Choosing a career path to work towards is one of the most important choices a student can make. This choice will help determine what they study at university, what activities they pursue alongside their education, what personal skills they invest in building and many more. And a successful career doesn’t just eventually lead to financial stability for those who achieve it—it also enables greater personal well-being and fruitful interpersonal relationships.
A career counsellor’s job is to help students identify their ideal careers and determine the best steps to take toward those careers. Effective career counselling incorporates the following basic practices:
Pinpoint Their Strengths and Interests
Students know that one of the keys to building a fulfilling career is finding a job they can both enjoy and excel at, but they don’t always know what such a job might look like. To determine the kinds of jobs in which a particular student might thrive, start by identifying what they’re good at and what they’re interested in. One of the ways you can do this is by administering a psychometric test.
Psychometric tests use psychology-based questions to create a comprehensive picture of the test-taker’s personality, skills and possible areas of interest. Some tests measure a person’s aptitude for particular professions based on their answers. While no test can completely guarantee a student’s success in a certain field, they do provide students with a valuable starting point when it comes to contemplating their career options. They also help students understand themselves better overall, which will be valuable not only for career selection but also for other major life decisions going forward.
When interpreting test results with students and engaging in career counselling in general, it’s always a good idea to encourage them to play to their strengths and pursue careers that align with these. However, it’s equally important not to discount passions and interests that a student may not have as much natural aptitude for but cares deeply about. Strive to strike a balance between offering practical options and encouraging students to extend themselves further in pursuit of their goals.
Identify Training and Education Opportunities
Once your students have identified a few possible career paths they’d like to explore, work with them to determine whether they can reach those goals most efficiently through full-time education, vocational courses, training courses or some combination of these. This process includes identifying colleges and universities your students might want to apply to, as well as other professional and skills development opportunities they can pursue. Depending on their interests, you can point them in the direction of popular SkillsFuture courses Singapore students take, which include courses in engineering, design and media, health science, business and many more.
Some of your students may want to develop multiple skills or areas of interest, and doing so can open up more employment opportunities for them in the future. You can recommend minor programs at universities and certificate programs to students who want to build additional competencies in fields besides those they study for their majors. You might even advise certain students to consider pursuing a second major if they have the time and resources to do so.
Recommend That They Participate in Extracurricular Activities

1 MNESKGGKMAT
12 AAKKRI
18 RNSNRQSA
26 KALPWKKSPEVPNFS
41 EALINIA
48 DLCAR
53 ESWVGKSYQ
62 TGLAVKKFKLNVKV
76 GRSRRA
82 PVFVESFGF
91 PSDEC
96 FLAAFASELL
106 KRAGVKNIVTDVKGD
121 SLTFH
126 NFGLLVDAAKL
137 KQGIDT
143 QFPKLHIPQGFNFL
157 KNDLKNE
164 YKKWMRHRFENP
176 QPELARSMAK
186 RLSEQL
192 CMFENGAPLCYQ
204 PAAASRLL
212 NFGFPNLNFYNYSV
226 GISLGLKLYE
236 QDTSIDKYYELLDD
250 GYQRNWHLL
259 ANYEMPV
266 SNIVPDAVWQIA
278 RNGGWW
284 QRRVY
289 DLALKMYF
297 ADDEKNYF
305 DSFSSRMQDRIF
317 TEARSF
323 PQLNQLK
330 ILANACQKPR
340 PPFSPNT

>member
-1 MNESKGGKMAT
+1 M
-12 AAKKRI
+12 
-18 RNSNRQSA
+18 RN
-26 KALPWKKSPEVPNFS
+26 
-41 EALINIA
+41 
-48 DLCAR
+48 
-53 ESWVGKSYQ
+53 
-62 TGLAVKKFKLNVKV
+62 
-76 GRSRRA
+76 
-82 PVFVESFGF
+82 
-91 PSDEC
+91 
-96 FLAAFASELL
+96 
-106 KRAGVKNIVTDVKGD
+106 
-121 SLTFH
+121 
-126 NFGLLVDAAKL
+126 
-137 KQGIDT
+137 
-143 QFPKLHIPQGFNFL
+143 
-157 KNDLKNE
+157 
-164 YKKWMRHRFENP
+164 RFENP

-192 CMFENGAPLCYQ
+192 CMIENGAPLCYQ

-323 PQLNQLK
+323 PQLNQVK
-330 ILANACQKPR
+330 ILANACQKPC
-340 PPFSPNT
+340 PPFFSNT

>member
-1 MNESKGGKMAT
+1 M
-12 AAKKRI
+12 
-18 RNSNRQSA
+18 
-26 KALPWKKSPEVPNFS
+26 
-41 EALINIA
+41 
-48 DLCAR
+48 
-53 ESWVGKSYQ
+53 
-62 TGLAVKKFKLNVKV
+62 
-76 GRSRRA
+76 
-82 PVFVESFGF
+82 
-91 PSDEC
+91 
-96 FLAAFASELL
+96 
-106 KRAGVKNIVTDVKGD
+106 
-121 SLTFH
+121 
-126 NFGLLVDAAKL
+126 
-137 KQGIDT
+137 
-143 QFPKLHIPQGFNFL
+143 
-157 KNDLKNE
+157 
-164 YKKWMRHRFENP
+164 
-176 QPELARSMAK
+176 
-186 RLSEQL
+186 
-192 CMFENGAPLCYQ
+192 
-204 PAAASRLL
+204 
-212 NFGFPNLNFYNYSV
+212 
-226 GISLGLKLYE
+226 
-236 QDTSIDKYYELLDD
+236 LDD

If a student is unsure of their future career choice or doesn’t seem inclined toward anything in particular, extracurricular activities may help them discover previously unknown skills and interests. Schools and universities offer a wide variety of clubs, sports teams, volunteer groups and other organisations for students to join, so try encouraging them to sign up for one or two that might catch their eye. If the student is open to trying new things, it might even be helpful for you to nudge them in the direction of activities they’ve never tried before.
Encourage Them to Build Their Soft Skills
When evaluating potential employees, many employers today look for well-developed soft skills just as much as, if not more than, good grades and technical skills. While an excellent academic record can clue employers into a job candidate’s organisation skills, learning ability, and motivation, soft skills are necessary for optimal professional performance. Employees with underdeveloped communication skills or poor critical thinking are unlikely to excel in the workplace, no matter how talented or intelligent they are otherwise.
Emphasise the importance of soft skills to your students and encourage them to nurture these alongside their technical skills. Group projects, volunteering initiatives and other similar activities present ripe opportunities for students to build soft skills like empathy, negotiation and leadership.
Teach Them about Networking
The ubiquity of the internet and social media makes it easier for students to talk to and learn from people from all over the world. Illustrate this as an opportunity for them to start building their professional networks and meeting people from sectors they’d like to work in someday. Coach them on how to approach industry experts for advice and recommendations politely and professionally. You can even show them how to compose professional outreach emails for different situations.
Many students find the process of choosing a future career daunting, and even the most proactive and driven will appreciate sound professional advice on what steps to take. Following the tips above will enable you to guide young people appropriately toward the best careers for them.